Carroll Gardens and its surrounding areas are experiencing an increase in juvenile crime, even though arrests have been made, reports the Brooklyn Eagle.
One troublesome area is Court and Smith Streets where JH and HS kids hang out after school. “But the police are limited in the preventive action they can take,” according to the report. Police cannot clear sidewalks because it is a violation of people’s rights. It’s time we inject some common sense into the law.
Teens who commit group crimes are difficult for the police to arrest because it is hard for victims to identify them individually.
Groups of teens also create the potential for violence amongst themselves.
Some have suggested increased police presence when school lets out. It helps. However, police officers are not babysitters.
A better suggestion is increased parent presence. Where are parents when teens are hanging around after school getting into trouble? If parents are not at work, they should be watching their kids. If they are at work, it is their responsibility to get a reliable substitute.
Another helpful measure is public awareness. People should be aware of the extent of juvenile crime in the neighborhood in order to address it. Yet, the information is scarce. “Since 2008,statistics on youth crime are no longer compiled by precinct but by community district and only for individuals under 16,” according to the NYC Neighborhood Crime Prevention Research Center. The latest figure the Center has is 310 juvenile arrests for Carroll Gardens and Park Slope combined in 2008. They are not categorized by offenses.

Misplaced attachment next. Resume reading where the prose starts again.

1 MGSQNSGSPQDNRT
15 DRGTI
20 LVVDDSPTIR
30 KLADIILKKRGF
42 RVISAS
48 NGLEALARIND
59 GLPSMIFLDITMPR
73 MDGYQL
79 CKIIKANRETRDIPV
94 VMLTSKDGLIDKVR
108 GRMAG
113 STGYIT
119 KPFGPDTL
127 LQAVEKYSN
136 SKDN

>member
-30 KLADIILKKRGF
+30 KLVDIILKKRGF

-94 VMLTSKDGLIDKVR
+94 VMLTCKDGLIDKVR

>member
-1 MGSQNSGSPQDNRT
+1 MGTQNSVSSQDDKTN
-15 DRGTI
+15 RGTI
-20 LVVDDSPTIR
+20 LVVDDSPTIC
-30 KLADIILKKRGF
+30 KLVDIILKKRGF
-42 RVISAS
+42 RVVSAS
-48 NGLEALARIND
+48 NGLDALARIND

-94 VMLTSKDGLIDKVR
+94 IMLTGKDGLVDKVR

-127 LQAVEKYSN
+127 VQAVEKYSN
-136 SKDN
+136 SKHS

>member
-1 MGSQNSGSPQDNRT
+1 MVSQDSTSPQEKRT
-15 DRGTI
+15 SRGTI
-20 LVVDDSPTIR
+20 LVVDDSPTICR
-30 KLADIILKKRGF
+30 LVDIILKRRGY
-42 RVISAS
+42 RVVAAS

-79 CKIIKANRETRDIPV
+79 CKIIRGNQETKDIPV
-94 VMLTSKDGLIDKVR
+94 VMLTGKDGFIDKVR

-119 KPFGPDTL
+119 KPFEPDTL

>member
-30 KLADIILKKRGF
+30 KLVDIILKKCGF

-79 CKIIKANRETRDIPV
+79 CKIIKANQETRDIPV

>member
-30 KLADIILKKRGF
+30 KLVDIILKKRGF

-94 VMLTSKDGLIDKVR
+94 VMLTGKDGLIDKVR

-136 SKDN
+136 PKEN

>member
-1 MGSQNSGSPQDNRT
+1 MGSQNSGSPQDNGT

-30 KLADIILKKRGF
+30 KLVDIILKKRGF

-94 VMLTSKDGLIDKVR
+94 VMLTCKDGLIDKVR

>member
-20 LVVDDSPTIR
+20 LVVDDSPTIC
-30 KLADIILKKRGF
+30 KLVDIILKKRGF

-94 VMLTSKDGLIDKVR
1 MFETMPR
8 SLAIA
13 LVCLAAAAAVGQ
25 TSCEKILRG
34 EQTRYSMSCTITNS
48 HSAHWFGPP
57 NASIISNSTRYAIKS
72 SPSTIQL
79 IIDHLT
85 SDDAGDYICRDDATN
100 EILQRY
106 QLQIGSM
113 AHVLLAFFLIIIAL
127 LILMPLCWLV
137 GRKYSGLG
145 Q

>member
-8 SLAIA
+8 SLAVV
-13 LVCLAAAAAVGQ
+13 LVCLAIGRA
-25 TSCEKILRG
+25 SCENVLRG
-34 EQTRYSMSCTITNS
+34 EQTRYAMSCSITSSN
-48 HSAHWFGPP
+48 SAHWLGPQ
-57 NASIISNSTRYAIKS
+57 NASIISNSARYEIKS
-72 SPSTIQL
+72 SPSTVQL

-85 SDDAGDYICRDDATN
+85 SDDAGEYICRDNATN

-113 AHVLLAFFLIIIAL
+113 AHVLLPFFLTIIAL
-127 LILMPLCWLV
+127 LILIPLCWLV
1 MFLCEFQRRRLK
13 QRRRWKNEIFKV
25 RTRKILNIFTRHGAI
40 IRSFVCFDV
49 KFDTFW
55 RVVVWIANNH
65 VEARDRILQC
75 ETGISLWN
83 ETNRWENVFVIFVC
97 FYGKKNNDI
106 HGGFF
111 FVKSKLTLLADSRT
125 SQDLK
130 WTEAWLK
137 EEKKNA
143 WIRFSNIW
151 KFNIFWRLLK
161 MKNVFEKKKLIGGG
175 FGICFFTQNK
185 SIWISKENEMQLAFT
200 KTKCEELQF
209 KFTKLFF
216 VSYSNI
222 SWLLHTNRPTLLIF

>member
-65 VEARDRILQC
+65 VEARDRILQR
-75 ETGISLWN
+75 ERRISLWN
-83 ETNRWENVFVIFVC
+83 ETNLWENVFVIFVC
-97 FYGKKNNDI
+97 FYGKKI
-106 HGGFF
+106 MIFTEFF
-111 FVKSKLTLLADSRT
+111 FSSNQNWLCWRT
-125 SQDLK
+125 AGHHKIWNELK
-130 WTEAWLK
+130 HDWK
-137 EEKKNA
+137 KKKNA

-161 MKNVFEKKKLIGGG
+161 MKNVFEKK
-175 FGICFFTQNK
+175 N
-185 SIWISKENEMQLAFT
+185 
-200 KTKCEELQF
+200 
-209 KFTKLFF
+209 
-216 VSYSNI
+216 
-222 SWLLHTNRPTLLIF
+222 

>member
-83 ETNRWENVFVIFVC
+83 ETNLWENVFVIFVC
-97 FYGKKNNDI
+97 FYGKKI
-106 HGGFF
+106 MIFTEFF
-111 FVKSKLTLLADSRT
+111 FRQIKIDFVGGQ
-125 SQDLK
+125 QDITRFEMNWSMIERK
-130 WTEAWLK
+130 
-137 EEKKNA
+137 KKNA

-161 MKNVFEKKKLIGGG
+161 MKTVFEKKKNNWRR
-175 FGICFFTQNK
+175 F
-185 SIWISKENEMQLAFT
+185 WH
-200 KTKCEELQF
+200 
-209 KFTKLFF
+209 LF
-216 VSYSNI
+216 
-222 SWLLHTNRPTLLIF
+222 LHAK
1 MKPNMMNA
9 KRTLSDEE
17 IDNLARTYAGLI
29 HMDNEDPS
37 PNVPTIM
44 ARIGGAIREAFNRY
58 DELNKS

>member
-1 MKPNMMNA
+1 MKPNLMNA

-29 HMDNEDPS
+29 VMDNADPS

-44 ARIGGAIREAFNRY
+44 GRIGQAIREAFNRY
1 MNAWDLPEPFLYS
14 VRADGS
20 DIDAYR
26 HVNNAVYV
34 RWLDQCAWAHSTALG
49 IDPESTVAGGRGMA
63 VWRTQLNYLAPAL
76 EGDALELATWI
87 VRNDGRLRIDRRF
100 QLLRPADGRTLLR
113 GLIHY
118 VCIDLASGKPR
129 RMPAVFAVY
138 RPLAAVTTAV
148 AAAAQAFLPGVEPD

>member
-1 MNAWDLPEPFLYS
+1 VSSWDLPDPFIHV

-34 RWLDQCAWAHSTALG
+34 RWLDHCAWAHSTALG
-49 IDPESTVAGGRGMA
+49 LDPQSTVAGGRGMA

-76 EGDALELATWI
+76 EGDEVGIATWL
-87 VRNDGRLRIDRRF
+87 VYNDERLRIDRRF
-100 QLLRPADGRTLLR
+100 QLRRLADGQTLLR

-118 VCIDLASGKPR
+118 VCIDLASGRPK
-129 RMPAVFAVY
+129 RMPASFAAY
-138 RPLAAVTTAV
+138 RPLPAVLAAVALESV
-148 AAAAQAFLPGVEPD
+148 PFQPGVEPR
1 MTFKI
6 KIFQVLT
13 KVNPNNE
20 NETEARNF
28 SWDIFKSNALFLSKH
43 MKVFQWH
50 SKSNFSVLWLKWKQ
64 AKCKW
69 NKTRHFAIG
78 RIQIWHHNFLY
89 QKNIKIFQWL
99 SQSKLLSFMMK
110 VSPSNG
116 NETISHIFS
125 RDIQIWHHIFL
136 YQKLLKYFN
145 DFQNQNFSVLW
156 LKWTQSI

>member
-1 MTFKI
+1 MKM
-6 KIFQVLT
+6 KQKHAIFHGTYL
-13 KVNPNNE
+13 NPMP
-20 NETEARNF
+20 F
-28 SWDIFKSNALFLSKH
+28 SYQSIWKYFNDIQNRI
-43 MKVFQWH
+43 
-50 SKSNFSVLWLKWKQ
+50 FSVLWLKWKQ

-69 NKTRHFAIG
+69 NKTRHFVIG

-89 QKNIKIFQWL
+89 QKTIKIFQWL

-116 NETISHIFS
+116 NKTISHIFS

A final suggestion is to report troubled teen hangout spots to police. They distribute manpower based upon complaints and keep an eye on kids whose parents aren’t living up to their responsibility.
Patrick Egan, “Youth Crime Spree Hits Carroll Gardens,” Brooklyn Eagle
“Juvenlie Arrests by Community District for Ages 16 and Under,” the NYC Neighborhood Crime Prevention Research Center